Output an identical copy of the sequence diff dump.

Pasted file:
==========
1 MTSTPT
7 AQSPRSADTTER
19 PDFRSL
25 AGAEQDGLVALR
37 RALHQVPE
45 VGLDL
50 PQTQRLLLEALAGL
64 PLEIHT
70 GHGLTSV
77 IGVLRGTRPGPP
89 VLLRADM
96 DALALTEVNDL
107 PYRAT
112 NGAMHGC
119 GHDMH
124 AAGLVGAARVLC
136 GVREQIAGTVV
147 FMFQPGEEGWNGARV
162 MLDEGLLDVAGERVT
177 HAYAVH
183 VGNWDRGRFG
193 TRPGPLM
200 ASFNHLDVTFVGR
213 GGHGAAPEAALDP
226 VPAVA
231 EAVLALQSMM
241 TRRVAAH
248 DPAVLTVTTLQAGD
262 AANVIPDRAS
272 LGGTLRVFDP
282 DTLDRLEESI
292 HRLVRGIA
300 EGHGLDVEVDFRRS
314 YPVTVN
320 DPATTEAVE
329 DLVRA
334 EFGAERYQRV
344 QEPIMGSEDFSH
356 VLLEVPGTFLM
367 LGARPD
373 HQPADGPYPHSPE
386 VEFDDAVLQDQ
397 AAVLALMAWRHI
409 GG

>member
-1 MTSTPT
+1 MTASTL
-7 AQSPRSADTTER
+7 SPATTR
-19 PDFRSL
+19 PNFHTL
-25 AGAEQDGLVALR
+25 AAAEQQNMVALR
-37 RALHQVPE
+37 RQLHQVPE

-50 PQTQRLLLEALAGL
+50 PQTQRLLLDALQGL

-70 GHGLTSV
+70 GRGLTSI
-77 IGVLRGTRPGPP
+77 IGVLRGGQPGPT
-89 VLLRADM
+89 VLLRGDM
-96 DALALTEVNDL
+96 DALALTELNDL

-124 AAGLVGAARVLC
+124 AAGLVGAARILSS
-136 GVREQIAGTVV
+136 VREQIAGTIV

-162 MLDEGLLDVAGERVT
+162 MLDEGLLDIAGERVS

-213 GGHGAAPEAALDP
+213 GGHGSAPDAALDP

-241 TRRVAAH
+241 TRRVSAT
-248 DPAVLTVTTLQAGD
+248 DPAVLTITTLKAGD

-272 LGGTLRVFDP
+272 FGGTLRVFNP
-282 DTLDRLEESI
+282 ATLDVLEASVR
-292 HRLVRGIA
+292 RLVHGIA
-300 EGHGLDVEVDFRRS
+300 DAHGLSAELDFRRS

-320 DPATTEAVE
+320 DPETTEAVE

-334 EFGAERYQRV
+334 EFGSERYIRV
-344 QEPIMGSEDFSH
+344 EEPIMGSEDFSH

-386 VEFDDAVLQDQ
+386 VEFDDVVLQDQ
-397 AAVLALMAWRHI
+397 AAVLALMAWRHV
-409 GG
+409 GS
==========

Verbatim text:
1 MTSTPT
7 AQSPRSADTTER
19 PDFRSL
25 AGAEQDGLVALR
37 RALHQVPE
45 VGLDL
50 PQTQRLLLEALAGL
64 PLEIHT
70 GHGLTSV
77 IGVLRGTRPGPP
89 VLLRADM
96 DALALTEVNDL
107 PYRAT
112 NGAMHGC
119 GHDMH
124 AAGLVGAARVLC
136 GVREQIAGTVV
147 FMFQPGEEGWNGARV
162 MLDEGLLDVAGERVT
177 HAYAVH
183 VGNWDRGRFG
193 TRPGPLM
200 ASFNHLDVTFVGR
213 GGHGAAPEAALDP
226 VPAVA
231 EAVLALQSMM
241 TRRVAAH
248 DPAVLTVTTLQAGD
262 AANVIPDRAS
272 LGGTLRVFDP
282 DTLDRLEESI
292 HRLVRGIA
300 EGHGLDVEVDFRRS
314 YPVTVN
320 DPATTEAVE
329 DLVRA
334 EFGAERYQRV
344 QEPIMGSEDFSH
356 VLLEVPGTFLM
367 LGARPD
373 HQPADGPYPHSPE
386 VEFDDAVLQDQ
397 AAVLALMAWRHI
409 GG

>member
-1 MTSTPT
+1 MTASTL
-7 AQSPRSADTTER
+7 SPATTR
-19 PDFRSL
+19 PNFHTL
-25 AGAEQDGLVALR
+25 AAAEQQNMVALR
-37 RALHQVPE
+37 RQLHQVPE

-50 PQTQRLLLEALAGL
+50 PQTQRLLLDALQGL

-70 GHGLTSV
+70 GRGLTSI
-77 IGVLRGTRPGPP
+77 IGVLRGGQPGPT
-89 VLLRADM
+89 VLLRGDM
-96 DALALTEVNDL
+96 DALALTELNDL

-124 AAGLVGAARVLC
+124 AAGLVGAARILSS
-136 GVREQIAGTVV
+136 VREQIAGTIV

-162 MLDEGLLDVAGERVT
+162 MLDEGLLDIAGERVS

-213 GGHGAAPEAALDP
+213 GGHGSAPDAALDP

-241 TRRVAAH
+241 TRRVSAT
-248 DPAVLTVTTLQAGD
+248 DPAVLTITTLKAGD

-272 LGGTLRVFDP
+272 FGGTLRVFNP
-282 DTLDRLEESI
+282 ATLDVLEASVR
-292 HRLVRGIA
+292 RLVHGIA
-300 EGHGLDVEVDFRRS
+300 DAHGLSAELDFRRS

-320 DPATTEAVE
+320 DPETTEAVE

-334 EFGAERYQRV
+334 EFGSERYIRV
-344 QEPIMGSEDFSH
+344 EEPIMGSEDFSH

-386 VEFDDAVLQDQ
+386 VEFDDVVLQDQ
-397 AAVLALMAWRHI
+397 AAVLALMAWRHV
-409 GG
+409 GS